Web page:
The 16th World Summit of Nobel Peace Laureates brought a powerful message of peace, forgiveness and inclusion. Ex-combatants dressed in white walked and danced around the stage to the words of Gabriel García Márquez then passed white ribbon through the crowd before leaving their final message: “We are going to weave peace.” We explore four key topics of the event.
The recently opened Parque Bicentenario breathes new life into central Bogotá and represents an innovative reclamation of lost public space. Jazid Contreras looks at the story behind this new landmark.
The new year for Colombia begins with the first major steps towards peace, following the historic signing of an agreement between the government and the FARC last year. Emma Newbery examines some of the teething problems and how they are being addressed.
In a new column that aims to answer your questions about Colombian etiquette, customs, and a host of other things that might puzzle visitors to the country, Jazid Contreras valiantly takes up the role of agony uncle. This edition he gives you a Colombian guide to friendly physical contact.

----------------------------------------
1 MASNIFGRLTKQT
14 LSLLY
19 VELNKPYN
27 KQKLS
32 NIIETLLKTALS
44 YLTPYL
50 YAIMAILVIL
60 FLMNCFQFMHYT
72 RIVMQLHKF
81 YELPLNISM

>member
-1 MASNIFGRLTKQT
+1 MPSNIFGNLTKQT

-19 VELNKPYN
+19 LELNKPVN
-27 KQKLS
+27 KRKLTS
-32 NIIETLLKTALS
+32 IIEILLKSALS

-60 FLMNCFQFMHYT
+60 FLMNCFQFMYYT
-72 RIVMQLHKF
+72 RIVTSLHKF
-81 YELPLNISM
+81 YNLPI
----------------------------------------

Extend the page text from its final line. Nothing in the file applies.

‘People living in violence and oppression aren’t used to expressing their opinions, but rap debate can let them, and it seems less offensive because it’s art’, says Don Popo, founder of La Familia Ayara. Phoebe Hopson finds out more about the innovative organisation that is empowering people through rap.
This year, Colombia introduced a new family of notes to match the new coins released at the end of 2012. As the new billete de 100 mil becomes a more regular feature in our wallets, Oli Pritchard takes to the streets to find out how easy they are to spend.
There’s no finding fault with Gerald Barr’s latest column on life here as he moves onto shaky ground following the recent tremor in the city.
Rostros, Rastros y Trazos, a mural depicting life-sized portraits of nine murdered teachers and activists alongside words that reflect their lives will soon be unveiled in the National Pedagogical University. Christina Noriega talked with Daniel Esquivia Zapata, the artist who created the powerful images.
Rain? Sun? Hail? In his latest column on some of the idiosyncrasies of life here, Gerald Barr says your guess on Bogotá weather is as good as his.
Although they may often go unnoticed, some of Bogotá’s most noteworthy buildings offer an intriguing insight into the capital’s past, as Chris Erb and Eduardo Cote discover.